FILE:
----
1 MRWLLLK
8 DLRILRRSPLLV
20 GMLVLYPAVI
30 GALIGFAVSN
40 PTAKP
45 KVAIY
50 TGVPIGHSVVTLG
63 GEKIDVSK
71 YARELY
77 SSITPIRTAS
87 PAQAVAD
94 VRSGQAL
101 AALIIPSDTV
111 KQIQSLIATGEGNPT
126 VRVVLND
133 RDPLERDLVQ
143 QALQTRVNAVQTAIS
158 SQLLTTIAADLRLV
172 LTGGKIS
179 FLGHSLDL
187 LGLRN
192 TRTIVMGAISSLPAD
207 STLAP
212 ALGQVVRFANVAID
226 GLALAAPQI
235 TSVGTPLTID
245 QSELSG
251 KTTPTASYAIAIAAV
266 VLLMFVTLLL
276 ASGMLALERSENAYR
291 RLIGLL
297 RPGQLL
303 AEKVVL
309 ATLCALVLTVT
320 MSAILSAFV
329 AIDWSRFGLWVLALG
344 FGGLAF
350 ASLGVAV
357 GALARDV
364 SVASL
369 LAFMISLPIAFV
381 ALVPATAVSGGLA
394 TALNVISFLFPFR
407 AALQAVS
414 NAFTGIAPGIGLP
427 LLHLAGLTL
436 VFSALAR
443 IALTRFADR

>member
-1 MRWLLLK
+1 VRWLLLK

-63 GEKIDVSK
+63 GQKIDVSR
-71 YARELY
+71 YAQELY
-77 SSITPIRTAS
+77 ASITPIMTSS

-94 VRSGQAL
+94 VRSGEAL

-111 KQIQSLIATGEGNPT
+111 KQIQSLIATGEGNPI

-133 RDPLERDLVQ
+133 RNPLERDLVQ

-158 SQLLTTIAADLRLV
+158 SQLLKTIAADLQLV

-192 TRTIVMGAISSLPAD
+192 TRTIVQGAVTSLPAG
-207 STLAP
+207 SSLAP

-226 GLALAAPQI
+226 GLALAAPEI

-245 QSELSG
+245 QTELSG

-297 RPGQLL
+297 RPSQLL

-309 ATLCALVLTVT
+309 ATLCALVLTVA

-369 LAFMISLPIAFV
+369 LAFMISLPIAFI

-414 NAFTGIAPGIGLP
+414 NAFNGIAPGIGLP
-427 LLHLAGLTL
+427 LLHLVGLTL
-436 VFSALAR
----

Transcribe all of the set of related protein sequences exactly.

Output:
1 MRWLLLK
8 DLRILRRSPLLV
20 GMLVLYPAVI
30 GALIGFAVSN
40 PTAKP
45 KVAIY
50 TGVPIGHSVVTLG
63 GEKIDVSK
71 YARELY
77 SSITPIRTAS
87 PAQAVAD
94 VRSGQAL
101 AALIIPSDTV
111 KQIQSLIATGEGNPT
126 VRVVLND
133 RDPLERDLVQ
143 QALQTRVNAVQTAIS
158 SQLLTTIAADLRLV
172 LTGGKIS
179 FLGHSLDL
187 LGLRN
192 TRTIVMGAISSLPAD
207 STLAP
212 ALGQVVRFANVAID
226 GLALAAPQI
235 TSVGTPLTID
245 QSELSG
251 KTTPTASYAIAIAAV
266 VLLMFVTLLL
276 ASGMLALERSENAYR
291 RLIGLL
297 RPGQLL
303 AEKVVL
309 ATLCALVLTVT
320 MSAILSAFV
329 AIDWSRFGLWVLALG
344 FGGLAF
350 ASLGVAV
357 GALARDV
364 SVASL
369 LAFMISLPIAFV
381 ALVPATAVSGGLA
394 TALNVISFLFPFR
407 AALQAVS
414 NAFTGIAPGIGLP
427 LLHLAGLTL
436 VFSALAR
443 IALTRFADR

>member
-1 MRWLLLK
+1 VRWLLLK

-63 GEKIDVSK
+63 GQKIDVSR
-71 YARELY
+71 YAQELY
-77 SSITPIRTAS
+77 ASITPIMTSS

-94 VRSGQAL
+94 VRSGEAL

-111 KQIQSLIATGEGNPT
+111 KQIQSLIATGEGNPI

-133 RDPLERDLVQ
+133 RNPLERDLVQ

-158 SQLLTTIAADLRLV
+158 SQLLKTIAADLQLV

-192 TRTIVMGAISSLPAD
+192 TRTIVQGAVTSLPAG
-207 STLAP
+207 SSLAP

-226 GLALAAPQI
+226 GLALAAPEI

-245 QSELSG
+245 QTELSG

-297 RPGQLL
+297 RPSQLL

-309 ATLCALVLTVT
+309 ATLCALVLTVA

-369 LAFMISLPIAFV
+369 LAFMISLPIAFI

-414 NAFTGIAPGIGLP
+414 NAFNGIAPGIGLP
-427 LLHLAGLTL
+427 LLHLVGLTL
-436 VFSALAR